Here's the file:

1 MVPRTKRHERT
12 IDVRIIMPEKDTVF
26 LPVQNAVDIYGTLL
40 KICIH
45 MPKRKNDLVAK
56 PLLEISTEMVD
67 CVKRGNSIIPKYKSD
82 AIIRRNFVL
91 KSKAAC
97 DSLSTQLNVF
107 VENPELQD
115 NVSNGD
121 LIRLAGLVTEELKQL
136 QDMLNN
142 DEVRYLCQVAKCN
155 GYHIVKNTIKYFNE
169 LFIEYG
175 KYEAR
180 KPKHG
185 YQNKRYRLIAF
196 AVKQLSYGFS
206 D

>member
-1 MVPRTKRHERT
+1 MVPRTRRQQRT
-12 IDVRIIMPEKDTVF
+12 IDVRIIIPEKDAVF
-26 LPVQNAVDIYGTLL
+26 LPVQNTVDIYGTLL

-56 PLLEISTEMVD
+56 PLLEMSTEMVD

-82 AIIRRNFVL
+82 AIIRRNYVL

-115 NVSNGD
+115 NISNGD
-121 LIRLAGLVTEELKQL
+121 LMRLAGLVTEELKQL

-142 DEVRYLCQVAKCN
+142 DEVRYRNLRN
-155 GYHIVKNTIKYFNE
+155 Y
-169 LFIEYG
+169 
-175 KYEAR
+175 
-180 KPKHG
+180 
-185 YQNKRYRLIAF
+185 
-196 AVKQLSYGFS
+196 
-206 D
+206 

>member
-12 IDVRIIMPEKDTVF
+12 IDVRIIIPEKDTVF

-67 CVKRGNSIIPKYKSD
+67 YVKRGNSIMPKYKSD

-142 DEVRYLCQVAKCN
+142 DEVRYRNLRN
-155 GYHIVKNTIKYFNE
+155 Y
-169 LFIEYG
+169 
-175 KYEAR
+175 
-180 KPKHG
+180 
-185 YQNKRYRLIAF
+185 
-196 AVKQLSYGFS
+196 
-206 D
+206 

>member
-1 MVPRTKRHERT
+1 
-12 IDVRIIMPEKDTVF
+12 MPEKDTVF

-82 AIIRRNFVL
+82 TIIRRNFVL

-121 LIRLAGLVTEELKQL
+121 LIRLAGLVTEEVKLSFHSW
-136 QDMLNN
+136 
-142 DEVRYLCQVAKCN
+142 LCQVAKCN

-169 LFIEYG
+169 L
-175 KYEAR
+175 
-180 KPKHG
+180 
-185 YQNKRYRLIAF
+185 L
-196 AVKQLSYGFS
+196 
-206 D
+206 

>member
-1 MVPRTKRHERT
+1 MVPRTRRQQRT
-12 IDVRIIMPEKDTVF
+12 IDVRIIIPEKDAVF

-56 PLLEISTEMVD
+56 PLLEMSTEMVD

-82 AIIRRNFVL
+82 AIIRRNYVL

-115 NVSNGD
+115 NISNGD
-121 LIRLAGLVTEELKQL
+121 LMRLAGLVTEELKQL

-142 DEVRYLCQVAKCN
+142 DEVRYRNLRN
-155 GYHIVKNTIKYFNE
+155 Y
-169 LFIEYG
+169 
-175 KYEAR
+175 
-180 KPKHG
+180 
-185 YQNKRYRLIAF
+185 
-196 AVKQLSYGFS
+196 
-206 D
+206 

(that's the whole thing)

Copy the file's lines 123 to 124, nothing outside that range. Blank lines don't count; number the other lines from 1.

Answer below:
-185 YQNKRYRLIAF
+185 